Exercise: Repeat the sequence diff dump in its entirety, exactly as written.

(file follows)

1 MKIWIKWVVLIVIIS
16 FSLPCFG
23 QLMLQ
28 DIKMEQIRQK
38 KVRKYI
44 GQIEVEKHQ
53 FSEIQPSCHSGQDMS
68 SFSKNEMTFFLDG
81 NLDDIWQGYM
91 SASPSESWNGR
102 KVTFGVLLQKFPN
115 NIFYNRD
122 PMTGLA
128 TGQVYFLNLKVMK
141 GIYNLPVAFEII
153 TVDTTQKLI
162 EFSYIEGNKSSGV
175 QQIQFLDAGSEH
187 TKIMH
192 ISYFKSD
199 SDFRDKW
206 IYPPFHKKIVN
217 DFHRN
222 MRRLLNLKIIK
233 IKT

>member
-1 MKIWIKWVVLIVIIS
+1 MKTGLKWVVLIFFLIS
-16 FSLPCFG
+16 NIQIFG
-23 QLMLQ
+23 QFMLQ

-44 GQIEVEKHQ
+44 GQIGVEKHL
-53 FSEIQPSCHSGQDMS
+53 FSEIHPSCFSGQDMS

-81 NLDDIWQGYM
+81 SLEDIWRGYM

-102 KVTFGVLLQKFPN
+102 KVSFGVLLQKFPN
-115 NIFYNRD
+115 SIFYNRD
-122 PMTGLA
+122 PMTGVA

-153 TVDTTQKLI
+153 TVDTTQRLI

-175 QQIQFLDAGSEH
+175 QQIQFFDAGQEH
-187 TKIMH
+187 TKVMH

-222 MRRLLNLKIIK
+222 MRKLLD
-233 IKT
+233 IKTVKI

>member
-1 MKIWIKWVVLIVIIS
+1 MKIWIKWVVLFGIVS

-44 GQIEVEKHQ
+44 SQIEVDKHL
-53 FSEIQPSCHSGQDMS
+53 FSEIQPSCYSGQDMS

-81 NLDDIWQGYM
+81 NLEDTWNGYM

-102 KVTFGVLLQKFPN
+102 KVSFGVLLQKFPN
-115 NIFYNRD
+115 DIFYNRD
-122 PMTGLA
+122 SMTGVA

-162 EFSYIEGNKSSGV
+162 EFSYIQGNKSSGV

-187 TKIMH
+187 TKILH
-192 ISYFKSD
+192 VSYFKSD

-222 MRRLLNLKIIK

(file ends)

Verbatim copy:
1 MKIWIKWVVLIVIIS
16 FSLPCFG
23 QLMLQ
28 DIKMEQIRQK
38 KVRKYI
44 GQIEVEKHQ
53 FSEIQPSCHSGQDMS
68 SFSKNEMTFFLDG
81 NLDDIWQGYM
91 SASPSESWNGR
102 KVTFGVLLQKFPN
115 NIFYNRD
122 PMTGLA
128 TGQVYFLNLKVMK
141 GIYNLPVAFEII
153 TVDTTQKLI
162 EFSYIEGNKSSGV
175 QQIQFLDAGSEH
187 TKIMH
192 ISYFKSD
199 SDFRDKW
206 IYPPFHKKIVN
217 DFHRN
222 MRRLLNLKIIK
233 IKT

>member
-1 MKIWIKWVVLIVIIS
+1 MKTGLKWVVLIFFLIS
-16 FSLPCFG
+16 NIQIFG
-23 QLMLQ
+23 QFMLQ

-44 GQIEVEKHQ
+44 GQIGVEKHL
-53 FSEIQPSCHSGQDMS
+53 FSEIHPSCFSGQDMS

-81 NLDDIWQGYM
+81 SLEDIWRGYM

-102 KVTFGVLLQKFPN
+102 KVSFGVLLQKFPN
-115 NIFYNRD
+115 SIFYNRD
-122 PMTGLA
+122 PMTGVA

-153 TVDTTQKLI
+153 TVDTTQRLI

-175 QQIQFLDAGSEH
+175 QQIQFFDAGQEH
-187 TKIMH
+187 TKVMH

-222 MRRLLNLKIIK
+222 MRKLLD
-233 IKT
+233 IKTVKI

>member
-1 MKIWIKWVVLIVIIS
+1 MKIWIKWVVLFGIVS

-44 GQIEVEKHQ
+44 SQIEVDKHL
-53 FSEIQPSCHSGQDMS
+53 FSEIQPSCYSGQDMS

-81 NLDDIWQGYM
+81 NLEDTWNGYM

-102 KVTFGVLLQKFPN
+102 KVSFGVLLQKFPN
-115 NIFYNRD
+115 DIFYNRD
-122 PMTGLA
+122 SMTGVA

-162 EFSYIEGNKSSGV
+162 EFSYIQGNKSSGV

-187 TKIMH
+187 TKILH
-192 ISYFKSD
+192 VSYFKSD

-222 MRRLLNLKIIK